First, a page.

In times of political turmoil such as these, we often find ourselves asking what could have possibly led to such domestic and international turbulence in our government and our world. Multi-hyphenate screenwriter, director and producer Adam McKay strives to answer this question with his most recent film, “Vice.” Returning to the screen as another husband and wife dynamic duo, Christian Bale and Amy Adams star as Dick and Lynne Cheney, examining Dick Cheney’s rise to prominence, beginning with his days as a White House intern all the way through his term as vice president of the United States and beyond.
“Vice” is a far cry from any other biopic of the time period, and, quite frankly, should not be compared to other dramatizations of political events or careers. As people lean into the habit of glorifying the Bush Administration, McKay seeks to drag his audience back to reality — reminding them of the atrocities committed during the years that Bush and Cheney occupied the executive branch. He bluntly reminds us of this through shocking scenes depicting the bombing of Iraqi civilians and the use of torture at American-run detainee camps like Guantanamo and Abu Ghraib. Unlike contemporaries such as “Darkest Hour” or “The King’s Speech,” the story of Cheney’s insidious rise to power is riddled with humor that hangs over the audience like a stormcloud, time jumps and one rather peculiar Shakespearean scene. Also unlike the stories of glorious kings, presidents and prime ministers, Bale’s Cheney stars as the antihero of the film, which becomes more and more obvious with his ever-increasing preponderance of power.
One of the most difficult tasks of the entire film is the humanization of Vice President Cheney. In depicting a man notorious for his cunning abuse of executive power, willingness to commit horrific crimes against humanity in the name of targeting “enemy combatants” and a snakelike ability to turn on family and friends for the sake of political gain, McKay and Bale certainly had their work cut out for them. While it is quite apparent that the film pins the devastating Iraq War and rise of terrorist organizations like ISIS on Cheney, it also attempts to intersperse moments throughout the plot that serve as a reminder that even the most cold-hearted and ruthless powermongerers have feelings too. A particular soft spot of Cheney’s examined in “Vice” is his relationship with his daughter Mary, his support of her sexuality and his concern for her privacy during his campaign for vice president. However, McKay never lets the audience stray far from the reminder of Cheney’s green light on numerous war crimes. McKay masters the juxtaposition of Cheney’s life as a family man versus that as a ruthless global instigator. In one particular scene, the Cheney family is seen eating a meal on an idyllic porch, surrounded by laughter and innocuous conversation; suddenly, we are transported to Iraq in which we are faced with deafening blasts, burning bodies and the screams of soldiers and civilians alike.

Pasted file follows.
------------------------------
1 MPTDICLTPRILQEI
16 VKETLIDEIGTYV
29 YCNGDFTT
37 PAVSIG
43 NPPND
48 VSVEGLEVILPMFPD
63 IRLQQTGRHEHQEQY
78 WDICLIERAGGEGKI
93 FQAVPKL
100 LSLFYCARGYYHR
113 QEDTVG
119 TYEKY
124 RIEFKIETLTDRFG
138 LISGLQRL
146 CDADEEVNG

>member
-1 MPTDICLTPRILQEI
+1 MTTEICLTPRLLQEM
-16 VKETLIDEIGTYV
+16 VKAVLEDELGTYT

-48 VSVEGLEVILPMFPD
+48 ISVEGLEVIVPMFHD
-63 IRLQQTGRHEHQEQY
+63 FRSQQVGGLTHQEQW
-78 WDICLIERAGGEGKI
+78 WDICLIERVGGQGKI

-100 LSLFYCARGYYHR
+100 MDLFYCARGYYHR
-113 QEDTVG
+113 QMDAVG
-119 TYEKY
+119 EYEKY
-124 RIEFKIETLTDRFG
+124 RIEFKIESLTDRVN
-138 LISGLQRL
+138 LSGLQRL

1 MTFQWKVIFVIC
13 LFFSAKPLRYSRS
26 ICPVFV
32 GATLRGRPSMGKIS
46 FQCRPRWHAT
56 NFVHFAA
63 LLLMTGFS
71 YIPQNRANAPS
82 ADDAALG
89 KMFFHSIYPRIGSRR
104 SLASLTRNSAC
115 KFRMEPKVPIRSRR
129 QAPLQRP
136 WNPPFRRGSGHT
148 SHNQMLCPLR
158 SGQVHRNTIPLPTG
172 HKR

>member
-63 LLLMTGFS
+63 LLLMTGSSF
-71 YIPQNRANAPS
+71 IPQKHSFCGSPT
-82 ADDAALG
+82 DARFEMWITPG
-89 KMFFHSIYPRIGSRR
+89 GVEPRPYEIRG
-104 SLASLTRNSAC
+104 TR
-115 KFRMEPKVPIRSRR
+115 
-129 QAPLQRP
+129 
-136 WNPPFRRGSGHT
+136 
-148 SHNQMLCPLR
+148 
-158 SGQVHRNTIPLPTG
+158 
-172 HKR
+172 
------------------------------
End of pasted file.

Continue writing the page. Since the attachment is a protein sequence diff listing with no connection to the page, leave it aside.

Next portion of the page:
In a movie that can sometimes get lost in its storytelling, what really sets “Vice” apart is its remarkable cast. It is no surprise that Bale and Adams keep getting cast as a pair, and this film is no exception; the two deliver a subtle yet still electrifying chemistry and balance each other’s energy to deliver a pair of powerful yet nuanced performances. Additionally, true standout performances are delivered by Sam Rockwell as George W. Bush, Steve Carell as Donald Rumsfeld and Tyler Perry as Secretary of State Colin Powell. Rockwell disappears into the role of the younger President Bush, and his village idiot-like naïveté expertly furthers the plot of Cheney’s merciless ascent to power. Carell’s Rumsfeld seems to be a step outside of the actor’s wheelhouse, though at times he provided comic relief as the old-school and crude Secretary of Defense. Perry artfully portrays the far-too-smart Powell, reaching his peak in a scene in which, at the behest of Cheney, he regretfully delivers a speech to the UN encouraging the disarmament of Iraq.
The phenomenal makeup, transformative cast and at times bizarre employment of storytelling tropes have made “Vice” one of the most unique films of the year. Sobering footage of the Cheney-initiated Iraq war and the involvement of the film’s mysterious and seemingly unrelated narrator had me engaged throughout the duration of the film. I am already looking forward to McKay’s future take on the Trump administration.
Great acting, but not a very good film.